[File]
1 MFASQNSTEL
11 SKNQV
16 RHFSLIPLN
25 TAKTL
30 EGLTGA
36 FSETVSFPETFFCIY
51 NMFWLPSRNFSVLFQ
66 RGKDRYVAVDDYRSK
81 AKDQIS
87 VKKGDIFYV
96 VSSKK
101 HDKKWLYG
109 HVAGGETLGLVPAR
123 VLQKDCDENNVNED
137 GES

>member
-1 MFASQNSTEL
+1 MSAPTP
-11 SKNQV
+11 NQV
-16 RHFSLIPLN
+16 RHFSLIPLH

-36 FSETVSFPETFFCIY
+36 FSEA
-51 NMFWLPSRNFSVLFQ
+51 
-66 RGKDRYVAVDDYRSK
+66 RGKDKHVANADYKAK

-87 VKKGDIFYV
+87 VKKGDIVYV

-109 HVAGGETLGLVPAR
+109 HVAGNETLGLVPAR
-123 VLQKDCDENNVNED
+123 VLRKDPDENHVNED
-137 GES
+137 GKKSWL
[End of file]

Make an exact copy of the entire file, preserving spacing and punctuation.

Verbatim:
1 MFASQNSTEL
11 SKNQV
16 RHFSLIPLN
25 TAKTL
30 EGLTGA
36 FSETVSFPETFFCIY
51 NMFWLPSRNFSVLFQ
66 RGKDRYVAVDDYRSK
81 AKDQIS
87 VKKGDIFYV
96 VSSKK
101 HDKKWLYG
109 HVAGGETLGLVPAR
123 VLQKDCDENNVNED
137 GES

>member
-1 MFASQNSTEL
+1 MSAPTP
-11 SKNQV
+11 NQV
-16 RHFSLIPLN
+16 RHFSLIPLH

-36 FSETVSFPETFFCIY
+36 FSEA
-51 NMFWLPSRNFSVLFQ
+51 
-66 RGKDRYVAVDDYRSK
+66 RGKDKHVANADYKAK

-87 VKKGDIFYV
+87 VKKGDIVYV

-109 HVAGGETLGLVPAR
+109 HVAGNETLGLVPAR
-123 VLQKDCDENNVNED
+123 VLRKDPDENHVNED
-137 GES
+137 GKKSWL